1 tsp szechuan peppercorns, ground
1/3 cup brown sugar
2 tbs dark soy sauce
3 tbs light soy sauce
2 tbs rice wine vinegar
1/2-3/4 cup beef stock
2 x 10 pack lotus leaf buns*
1/2 small wombok cabbage, finley sliced
1 small carrot, grated
6 small radishes, finely sliced
1 cup kimchi*, finley chopped
1 telegraph cucumber, cut into 5mm thick slices
Whole egg mayo, to serve

* Garlic chives, lotus leaf buns, and kimchi, can all be found at asian grocers

Method

Heat 1 tbs of the peanut oil in a large saucepan, over medium high heat. In two batches, brown the kangaroo quickly, stirring constantly, about 1min. Remove and set aside.
Reduce heat to medium, add the rest of the oil and cook the spring onion, ginger, chilli, garlic, and coriander, stirring, for about 2mins. Return the meat to the pan along with the chinese 5 spice, szechuan pepper, sugar, soy, vinegar and 1/2 cup beef stock. Stir to combine. Bring to the boil, reduce heat to low and cover.
Cook, stirring every 20mins or so for about 3 hrs.
Remove the lid and cook for another 30mins-1hr, stirring often and checking for a thick consistency. You will know it’s ready when you can break apart a piece of meat with the back of a wooden spoon against the side of the pan. During cooking, you can add more beef stock if the liquid seems too low, but remember you want the end result to be dry enough to go into the buns without dripping out too much. It should not be like a curry.
When ready, set aside to cool for 20mins.
Meanwhile, in a large bowl, combine the cabbage, carrot, radishes and kimchi, along with a tbs of the kimchi liquid. Stir to combine.
Just before serving, steam the buns, according to packet directions (I did them in the microwave). Keep them covered with cling wrap while assembling, to avoid them from drying out.
To assemble, open the bun, spread the top half with some mayonnaise, and on the bottom half put about 1/4 cup of kangaroo, some coleslaw, and a couple of slices of cumber. Serve with a napkins.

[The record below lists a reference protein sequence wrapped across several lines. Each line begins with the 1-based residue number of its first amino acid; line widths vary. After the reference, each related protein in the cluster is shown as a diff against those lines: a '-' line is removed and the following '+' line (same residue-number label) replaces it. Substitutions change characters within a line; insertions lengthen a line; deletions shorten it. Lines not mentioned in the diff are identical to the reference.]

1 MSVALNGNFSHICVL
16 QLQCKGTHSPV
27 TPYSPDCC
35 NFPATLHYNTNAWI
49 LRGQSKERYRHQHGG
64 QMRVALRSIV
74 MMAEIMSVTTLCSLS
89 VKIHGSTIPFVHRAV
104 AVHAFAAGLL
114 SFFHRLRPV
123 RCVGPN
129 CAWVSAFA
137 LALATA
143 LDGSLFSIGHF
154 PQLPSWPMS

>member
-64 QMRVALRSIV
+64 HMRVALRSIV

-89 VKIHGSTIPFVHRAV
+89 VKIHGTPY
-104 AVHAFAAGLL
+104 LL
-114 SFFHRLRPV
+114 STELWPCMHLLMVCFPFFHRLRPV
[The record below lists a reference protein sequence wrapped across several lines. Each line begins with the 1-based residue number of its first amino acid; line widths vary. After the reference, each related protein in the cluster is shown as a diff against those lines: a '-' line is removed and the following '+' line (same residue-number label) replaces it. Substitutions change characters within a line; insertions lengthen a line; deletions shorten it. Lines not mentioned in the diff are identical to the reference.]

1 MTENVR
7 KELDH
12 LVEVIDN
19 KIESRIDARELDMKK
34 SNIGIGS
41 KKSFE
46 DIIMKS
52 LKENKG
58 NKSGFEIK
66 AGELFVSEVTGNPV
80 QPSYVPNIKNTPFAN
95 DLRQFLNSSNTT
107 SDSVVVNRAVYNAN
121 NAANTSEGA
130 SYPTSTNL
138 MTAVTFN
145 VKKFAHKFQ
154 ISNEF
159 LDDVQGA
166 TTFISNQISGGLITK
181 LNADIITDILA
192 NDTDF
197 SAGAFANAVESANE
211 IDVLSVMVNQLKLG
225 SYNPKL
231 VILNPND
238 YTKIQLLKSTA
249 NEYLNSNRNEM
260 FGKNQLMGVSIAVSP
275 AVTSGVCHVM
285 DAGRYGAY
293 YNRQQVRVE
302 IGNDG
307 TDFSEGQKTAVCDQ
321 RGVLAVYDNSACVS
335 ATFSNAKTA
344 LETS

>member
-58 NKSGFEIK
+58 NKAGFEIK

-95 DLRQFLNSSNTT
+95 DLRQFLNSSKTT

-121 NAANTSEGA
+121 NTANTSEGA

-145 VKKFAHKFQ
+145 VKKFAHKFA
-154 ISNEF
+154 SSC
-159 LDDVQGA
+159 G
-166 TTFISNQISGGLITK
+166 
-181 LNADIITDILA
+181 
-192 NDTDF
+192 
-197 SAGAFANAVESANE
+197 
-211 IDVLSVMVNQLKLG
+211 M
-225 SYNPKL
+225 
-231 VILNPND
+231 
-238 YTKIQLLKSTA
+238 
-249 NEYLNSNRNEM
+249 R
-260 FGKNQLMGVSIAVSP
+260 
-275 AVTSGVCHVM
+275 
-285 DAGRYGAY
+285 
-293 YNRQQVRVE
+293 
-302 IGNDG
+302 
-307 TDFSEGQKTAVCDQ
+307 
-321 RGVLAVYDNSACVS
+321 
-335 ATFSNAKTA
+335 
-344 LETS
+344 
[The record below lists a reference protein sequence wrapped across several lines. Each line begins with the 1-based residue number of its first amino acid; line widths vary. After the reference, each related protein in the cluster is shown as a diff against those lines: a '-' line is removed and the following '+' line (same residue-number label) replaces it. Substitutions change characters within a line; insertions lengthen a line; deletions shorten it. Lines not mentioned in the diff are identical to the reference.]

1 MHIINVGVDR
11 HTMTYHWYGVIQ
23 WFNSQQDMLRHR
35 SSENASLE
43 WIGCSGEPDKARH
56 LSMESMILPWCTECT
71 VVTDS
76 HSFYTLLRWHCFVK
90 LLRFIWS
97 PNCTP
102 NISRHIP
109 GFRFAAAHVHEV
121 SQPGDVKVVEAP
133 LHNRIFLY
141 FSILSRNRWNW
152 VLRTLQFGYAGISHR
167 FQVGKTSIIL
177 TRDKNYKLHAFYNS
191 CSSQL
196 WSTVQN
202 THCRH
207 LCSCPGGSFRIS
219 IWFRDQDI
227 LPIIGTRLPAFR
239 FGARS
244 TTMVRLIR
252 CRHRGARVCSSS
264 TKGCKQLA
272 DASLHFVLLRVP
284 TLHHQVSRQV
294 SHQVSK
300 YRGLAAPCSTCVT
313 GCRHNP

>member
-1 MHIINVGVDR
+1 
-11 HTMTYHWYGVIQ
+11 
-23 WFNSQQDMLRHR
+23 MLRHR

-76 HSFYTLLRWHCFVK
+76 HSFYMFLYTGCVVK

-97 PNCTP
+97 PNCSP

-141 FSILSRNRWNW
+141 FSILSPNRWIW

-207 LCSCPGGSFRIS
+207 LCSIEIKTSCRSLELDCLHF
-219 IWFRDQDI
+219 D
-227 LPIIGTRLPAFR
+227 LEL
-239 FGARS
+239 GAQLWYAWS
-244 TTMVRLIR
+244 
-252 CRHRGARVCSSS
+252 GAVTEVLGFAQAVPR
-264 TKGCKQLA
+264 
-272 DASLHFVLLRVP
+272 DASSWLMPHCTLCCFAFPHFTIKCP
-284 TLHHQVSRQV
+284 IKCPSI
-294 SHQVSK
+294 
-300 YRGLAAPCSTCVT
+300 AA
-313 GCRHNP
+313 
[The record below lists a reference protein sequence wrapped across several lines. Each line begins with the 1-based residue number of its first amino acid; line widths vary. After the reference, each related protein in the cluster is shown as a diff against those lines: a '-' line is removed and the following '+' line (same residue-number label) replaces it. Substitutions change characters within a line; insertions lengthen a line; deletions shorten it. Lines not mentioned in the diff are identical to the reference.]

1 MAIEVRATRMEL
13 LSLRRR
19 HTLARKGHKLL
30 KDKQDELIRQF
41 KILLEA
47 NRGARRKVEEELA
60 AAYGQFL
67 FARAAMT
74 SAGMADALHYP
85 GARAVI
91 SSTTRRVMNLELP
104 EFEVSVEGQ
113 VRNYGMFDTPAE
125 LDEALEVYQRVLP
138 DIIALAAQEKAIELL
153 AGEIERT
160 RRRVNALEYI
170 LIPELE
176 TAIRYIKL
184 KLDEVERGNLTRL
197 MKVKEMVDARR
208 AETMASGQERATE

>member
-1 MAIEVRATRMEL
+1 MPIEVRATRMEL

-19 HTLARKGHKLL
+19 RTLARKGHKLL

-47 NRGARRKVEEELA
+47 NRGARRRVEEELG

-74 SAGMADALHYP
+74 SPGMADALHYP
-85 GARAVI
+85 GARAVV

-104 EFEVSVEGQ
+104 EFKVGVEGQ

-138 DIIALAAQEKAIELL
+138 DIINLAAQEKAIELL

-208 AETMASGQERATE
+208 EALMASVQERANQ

Enjoy!

Spiced Lamb Kofta

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This is just a quick mid-week post for these delicious and easy to make kofta. I took the photos only at the last minute, as I decided they were too good not to share. However, with a million other things going on at the moment I didn’t get any particular amazing shots. But that doesn’t change how delicious thy are!

You can dress them up or down however you please. Serve them with a tabouli salad and some tatziki for a simple dinner, or add them to your mezze platter for your next get together. We had them with some hummus, spiced olives, roasted capsicum, minted yoghurt and toasted walnut bread. We actually packed it all in a basket and took it down to the beach to watch the sunset on Valentine’s Day. Ultra romance!

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Recipe

Serves 4 as a light meal, with accompaniments

Ingredients

500g lamb mince

1/2 red onion, finely diced

1 large spring onion, white and green part, finely chopped

2 cloves garlic, finely chopped

zest of 1 lemon

2 tsp sumac

2 tsp ground cumin

1 tsp ground coriander

pinch of chilli flakes (or more if you like)

1/2 cup fresh parsley, finely chopped, plus extra for serving

1/4 cup fresh coriander, finely chopped

2 tbs pomegranate mollasses, plus extra for drizzling

salt and pepper

lemon wedges, for serving

olive oil, for cooking

Method

Combine all of the ingredients in a large bowl and use hands to combine. Cover and leave in the fridge for about an hour.

Remove from fridge and divide mixture into about 8 pieces (or 12 if you want to make them smaller for a mezze platter). Shape each piece into a short sausage shape and push onto or around skewers (or you can just leave the skewer out if you like).